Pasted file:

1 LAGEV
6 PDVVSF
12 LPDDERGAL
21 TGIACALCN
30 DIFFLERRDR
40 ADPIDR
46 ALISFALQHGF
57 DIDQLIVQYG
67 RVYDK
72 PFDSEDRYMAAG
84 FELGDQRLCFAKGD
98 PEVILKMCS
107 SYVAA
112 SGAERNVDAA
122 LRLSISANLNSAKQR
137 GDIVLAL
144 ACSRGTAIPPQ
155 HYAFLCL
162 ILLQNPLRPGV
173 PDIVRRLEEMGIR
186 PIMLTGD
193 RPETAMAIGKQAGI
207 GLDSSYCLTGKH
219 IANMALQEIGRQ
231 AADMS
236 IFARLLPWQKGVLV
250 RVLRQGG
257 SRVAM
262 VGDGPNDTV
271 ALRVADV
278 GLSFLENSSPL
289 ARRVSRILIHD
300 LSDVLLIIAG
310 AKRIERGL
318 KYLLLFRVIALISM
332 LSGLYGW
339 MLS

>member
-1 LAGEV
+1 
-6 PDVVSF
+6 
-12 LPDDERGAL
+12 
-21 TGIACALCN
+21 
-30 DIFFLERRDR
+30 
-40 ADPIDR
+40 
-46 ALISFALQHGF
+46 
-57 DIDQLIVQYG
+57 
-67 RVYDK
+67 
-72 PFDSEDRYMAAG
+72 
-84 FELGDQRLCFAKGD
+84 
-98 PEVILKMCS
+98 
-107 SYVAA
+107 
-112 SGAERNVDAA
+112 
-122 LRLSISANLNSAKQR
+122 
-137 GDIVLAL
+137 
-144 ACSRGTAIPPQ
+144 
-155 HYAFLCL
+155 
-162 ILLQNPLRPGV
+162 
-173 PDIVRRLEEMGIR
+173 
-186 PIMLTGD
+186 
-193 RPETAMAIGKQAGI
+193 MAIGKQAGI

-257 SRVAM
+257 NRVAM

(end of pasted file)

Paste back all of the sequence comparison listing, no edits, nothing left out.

1 LAGEV
6 PDVVSF
12 LPDDERGAL
21 TGIACALCN
30 DIFFLERRDR
40 ADPIDR
46 ALISFALQHGF
57 DIDQLIVQYG
67 RVYDK
72 PFDSEDRYMAAG
84 FELGDQRLCFAKGD
98 PEVILKMCS
107 SYVAA
112 SGAERNVDAA
122 LRLSISANLNSAKQR
137 GDIVLAL
144 ACSRGTAIPPQ
155 HYAFLCL
162 ILLQNPLRPGV
173 PDIVRRLEEMGIR
186 PIMLTGD
193 RPETAMAIGKQAGI
207 GLDSSYCLTGKH
219 IANMALQEIGRQ
231 AADMS
236 IFARLLPWQKGVLV
250 RVLRQGG
257 SRVAM
262 VGDGPNDTV
271 ALRVADV
278 GLSFLENSSPL
289 ARRVSRILIHD
300 LSDVLLIIAG
310 AKRIERGL
318 KYLLLFRVIALISM
332 LSGLYGW
339 MLS

>member
-1 LAGEV
+1 
-6 PDVVSF
+6 
-12 LPDDERGAL
+12 
-21 TGIACALCN
+21 
-30 DIFFLERRDR
+30 
-40 ADPIDR
+40 
-46 ALISFALQHGF
+46 
-57 DIDQLIVQYG
+57 
-67 RVYDK
+67 
-72 PFDSEDRYMAAG
+72 
-84 FELGDQRLCFAKGD
+84 
-98 PEVILKMCS
+98 
-107 SYVAA
+107 
-112 SGAERNVDAA
+112 
-122 LRLSISANLNSAKQR
+122 
-137 GDIVLAL
+137 
-144 ACSRGTAIPPQ
+144 
-155 HYAFLCL
+155 
-162 ILLQNPLRPGV
+162 
-173 PDIVRRLEEMGIR
+173 
-186 PIMLTGD
+186 
-193 RPETAMAIGKQAGI
+193 MAIGKQAGI

-257 SRVAM
+257 NRVAM